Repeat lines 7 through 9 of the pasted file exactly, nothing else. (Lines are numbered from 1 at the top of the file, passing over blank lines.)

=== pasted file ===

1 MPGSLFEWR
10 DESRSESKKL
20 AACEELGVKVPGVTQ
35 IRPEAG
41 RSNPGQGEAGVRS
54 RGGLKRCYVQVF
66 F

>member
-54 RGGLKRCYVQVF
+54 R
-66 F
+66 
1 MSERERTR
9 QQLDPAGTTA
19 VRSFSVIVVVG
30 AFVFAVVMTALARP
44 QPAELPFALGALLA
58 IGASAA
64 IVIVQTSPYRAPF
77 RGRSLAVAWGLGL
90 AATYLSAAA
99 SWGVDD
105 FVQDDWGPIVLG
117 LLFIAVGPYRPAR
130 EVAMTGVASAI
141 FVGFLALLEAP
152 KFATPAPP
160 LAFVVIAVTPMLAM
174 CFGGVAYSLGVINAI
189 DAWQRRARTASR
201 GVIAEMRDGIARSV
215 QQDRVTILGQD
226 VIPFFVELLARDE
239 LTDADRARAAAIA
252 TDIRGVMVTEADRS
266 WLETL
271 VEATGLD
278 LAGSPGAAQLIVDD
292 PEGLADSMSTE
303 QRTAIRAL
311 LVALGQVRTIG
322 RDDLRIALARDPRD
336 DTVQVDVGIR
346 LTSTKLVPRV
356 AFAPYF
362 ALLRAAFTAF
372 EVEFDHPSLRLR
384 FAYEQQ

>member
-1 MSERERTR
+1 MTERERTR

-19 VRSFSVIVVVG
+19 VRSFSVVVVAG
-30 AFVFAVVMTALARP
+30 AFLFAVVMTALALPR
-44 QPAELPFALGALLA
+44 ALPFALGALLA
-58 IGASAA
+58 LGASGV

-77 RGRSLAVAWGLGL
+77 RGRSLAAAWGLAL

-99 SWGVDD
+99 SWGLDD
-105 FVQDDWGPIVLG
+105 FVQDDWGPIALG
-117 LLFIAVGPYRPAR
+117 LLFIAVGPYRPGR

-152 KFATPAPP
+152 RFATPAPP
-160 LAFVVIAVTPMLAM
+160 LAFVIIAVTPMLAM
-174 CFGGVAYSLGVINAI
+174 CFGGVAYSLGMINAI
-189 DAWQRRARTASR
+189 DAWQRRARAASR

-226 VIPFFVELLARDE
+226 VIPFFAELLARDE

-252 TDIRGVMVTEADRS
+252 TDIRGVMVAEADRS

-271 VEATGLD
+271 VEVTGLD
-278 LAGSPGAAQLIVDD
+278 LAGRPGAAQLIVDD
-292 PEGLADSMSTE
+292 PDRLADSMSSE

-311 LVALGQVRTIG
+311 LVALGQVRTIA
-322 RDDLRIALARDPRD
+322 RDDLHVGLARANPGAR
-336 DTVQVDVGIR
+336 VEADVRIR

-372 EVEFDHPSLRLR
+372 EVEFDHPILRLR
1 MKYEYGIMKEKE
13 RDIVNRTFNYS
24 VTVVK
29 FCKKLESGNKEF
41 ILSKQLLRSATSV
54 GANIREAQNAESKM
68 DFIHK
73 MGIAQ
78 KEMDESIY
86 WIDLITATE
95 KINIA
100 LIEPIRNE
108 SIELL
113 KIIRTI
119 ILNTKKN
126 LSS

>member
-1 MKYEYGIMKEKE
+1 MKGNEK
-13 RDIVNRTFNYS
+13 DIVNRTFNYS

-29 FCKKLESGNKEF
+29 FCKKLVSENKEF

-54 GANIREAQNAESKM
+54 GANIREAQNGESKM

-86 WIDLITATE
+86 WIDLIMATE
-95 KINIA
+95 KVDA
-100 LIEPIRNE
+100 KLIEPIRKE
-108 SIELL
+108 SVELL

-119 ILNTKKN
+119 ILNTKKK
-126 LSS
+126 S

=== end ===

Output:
66 F

>member
-54 RGGLKRCYVQVF